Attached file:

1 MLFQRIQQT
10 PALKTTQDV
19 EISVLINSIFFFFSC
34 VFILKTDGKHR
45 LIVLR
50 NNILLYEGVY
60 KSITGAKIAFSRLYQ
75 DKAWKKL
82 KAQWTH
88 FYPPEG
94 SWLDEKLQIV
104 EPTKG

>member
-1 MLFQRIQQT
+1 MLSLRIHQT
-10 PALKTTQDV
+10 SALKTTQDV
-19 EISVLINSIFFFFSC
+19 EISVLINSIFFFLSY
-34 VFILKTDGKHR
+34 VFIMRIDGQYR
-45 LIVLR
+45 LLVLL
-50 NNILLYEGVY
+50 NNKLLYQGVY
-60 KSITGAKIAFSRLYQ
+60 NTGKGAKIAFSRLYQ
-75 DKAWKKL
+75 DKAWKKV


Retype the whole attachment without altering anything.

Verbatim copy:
1 MLFQRIQQT
10 PALKTTQDV
19 EISVLINSIFFFFSC
34 VFILKTDGKHR
45 LIVLR
50 NNILLYEGVY
60 KSITGAKIAFSRLYQ
75 DKAWKKL
82 KAQWTH
88 FYPPEG
94 SWLDEKLQIV
104 EPTKG

>member
-1 MLFQRIQQT
+1 MLSLRIHQT
-10 PALKTTQDV
+10 SALKTTQDV
-19 EISVLINSIFFFFSC
+19 EISVLINSIFFFLSY
-34 VFILKTDGKHR
+34 VFIMRIDGQYR
-45 LIVLR
+45 LLVLL
-50 NNILLYEGVY
+50 NNKLLYQGVY
-60 KSITGAKIAFSRLYQ
+60 NTGKGAKIAFSRLYQ
-75 DKAWKKL
+75 DKAWKKV